16. Text taken from the Daily Mail Online (accessed 11 August 2009). The main headline reads: • "Baby Peter's father tries to cash in with demand for £200,000 compensation".

  17. "Baby Peter's father tries to cash in with demand for £200,000 compensation". • Let's try to deconstruct this headline - this means, simply, let's use our knowledge of how English is used to unpack the meaning of the text. • Firslty, let's begin with "Baby Peter". The newspaper writers and editors are relying on the fact that this is a well-known case, which is often just referred to in the media as "baby Peter". However, the text refers to the father of baby Peter.

  18. "Baby Peter's father tries to cash in with demand for £200,000 compensation". • Next, the term "tries to cash in" is used. In common language this refers to the act of trying to take advantage of a situation (either for money or in a metaphoric sense, as in trying to take praise for someone else's endeavours). However, the next few words "with demand for £200,00" lets us know that this is not a metaphor but a literal claim for money and in an opportunistic way.

  19. "Baby Peter's father tries to cash in with demand for £200,000 compensation". • The use of the term "cash in" implies that the writer is unsympathetic with the father and there is the hint that the writer believes that the father is an opportunist rather than a grieving parent. • The sentence ends with the word "compensation". This might seem to contradict the notion of "cashing-in" as compensation is associated with genuine loss. • However, the word is most likely being used to refer to the legal process required to receive such a payment.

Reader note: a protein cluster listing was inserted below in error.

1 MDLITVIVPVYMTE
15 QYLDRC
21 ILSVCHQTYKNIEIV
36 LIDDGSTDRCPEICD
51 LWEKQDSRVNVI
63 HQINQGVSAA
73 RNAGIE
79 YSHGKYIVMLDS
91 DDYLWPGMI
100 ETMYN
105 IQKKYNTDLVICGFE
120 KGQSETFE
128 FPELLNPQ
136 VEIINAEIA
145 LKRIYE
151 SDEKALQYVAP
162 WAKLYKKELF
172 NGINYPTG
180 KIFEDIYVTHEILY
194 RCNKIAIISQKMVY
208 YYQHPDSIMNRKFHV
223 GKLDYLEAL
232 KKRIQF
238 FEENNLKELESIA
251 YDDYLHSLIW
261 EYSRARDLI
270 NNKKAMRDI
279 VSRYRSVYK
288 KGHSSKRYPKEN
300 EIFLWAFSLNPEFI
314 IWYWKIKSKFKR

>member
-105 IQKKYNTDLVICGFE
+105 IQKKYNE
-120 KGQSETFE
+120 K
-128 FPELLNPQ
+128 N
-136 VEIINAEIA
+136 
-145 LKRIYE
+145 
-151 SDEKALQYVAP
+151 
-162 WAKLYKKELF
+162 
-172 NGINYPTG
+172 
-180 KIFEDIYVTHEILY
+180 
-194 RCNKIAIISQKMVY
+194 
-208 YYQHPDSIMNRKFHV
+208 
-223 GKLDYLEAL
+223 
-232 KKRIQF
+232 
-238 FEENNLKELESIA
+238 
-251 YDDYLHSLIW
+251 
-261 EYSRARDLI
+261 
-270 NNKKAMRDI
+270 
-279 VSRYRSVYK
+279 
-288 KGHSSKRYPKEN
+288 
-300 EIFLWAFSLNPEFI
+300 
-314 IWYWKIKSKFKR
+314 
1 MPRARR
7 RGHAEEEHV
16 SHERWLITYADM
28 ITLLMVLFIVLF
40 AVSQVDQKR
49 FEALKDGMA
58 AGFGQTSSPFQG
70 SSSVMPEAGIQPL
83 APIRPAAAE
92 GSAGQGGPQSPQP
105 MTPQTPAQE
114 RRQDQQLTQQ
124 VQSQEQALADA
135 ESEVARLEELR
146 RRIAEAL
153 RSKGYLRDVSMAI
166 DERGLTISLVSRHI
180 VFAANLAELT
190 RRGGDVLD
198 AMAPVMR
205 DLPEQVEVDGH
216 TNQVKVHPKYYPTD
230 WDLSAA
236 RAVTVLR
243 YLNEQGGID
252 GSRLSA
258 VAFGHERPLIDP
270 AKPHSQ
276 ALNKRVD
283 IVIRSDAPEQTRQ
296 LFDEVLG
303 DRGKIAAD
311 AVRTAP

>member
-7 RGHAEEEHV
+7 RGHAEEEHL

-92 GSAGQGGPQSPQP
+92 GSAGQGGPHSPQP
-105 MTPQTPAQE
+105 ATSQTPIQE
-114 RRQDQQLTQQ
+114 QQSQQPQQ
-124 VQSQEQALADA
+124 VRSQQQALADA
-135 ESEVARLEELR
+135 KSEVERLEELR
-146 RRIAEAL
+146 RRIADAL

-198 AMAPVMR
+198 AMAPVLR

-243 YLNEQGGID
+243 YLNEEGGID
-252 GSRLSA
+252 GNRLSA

20. "Baby Peter's father tries to cash in with demand for £200,000 compensation". • Finally, the word "demand" is quite a forceful choice of word. To "demand compensation" implies that the father believes he has this right but that he may recieve some resistance.

  21. How to Do a Discourse Analysis

  22. A. Things to Look For What to notice when doing a discourse analysis

  23. Hidden relations of power present in the articles2. Who is exercising the power, that is, whose discourses are being presented.

  24. 3. Who are consulted for the article (who are the spokespeople).4. Who is the ‘ideal subject’ or audience for the article.5. What is left unspecified or unsaid.

  25. 6. The use of passive voice, or processes expressed as ‘things’ (reification).7. The use of colourful, descriptive language (adjectives) to indicate a strong discourse.

  26. B. Ask these questions: When doing a discourse analysis

  27. Would alternative wording of the same information have resulted in a different discourse being privileged?2. How are the events presented?3. How are people in the article characterised?

  28. 4. What message does the author intend you to get from the article?5. Why was this particular picture chosen to accompany the article (if applicable)?6. What repetition exists (a) within the article and (b) between different articles on the same topic?

  29. 7. What professional media practices assist with the presentation of dominant discourses (eg editorial constraints, journalistic standards etc)?

  30. Analyse the following text… • …al igual que en los edificios que cayeron, la fachada era de ciudadanos bien formados y conectados con el mundo y el consumo, pero el interior no estaba soportado por valores sólidos ni principios fuertes. Rápidamente y ante la primera dificultad corrieron a tomar lo que pudieron. • …like the fallen buildings, the facade [of Chileans] was one of well-educated citizens that were connected with the world and consumerism, but their interior was not held by solid values or strong principles. Swiftly, and at the first sign of trouble, they hurried to take what they could. • From: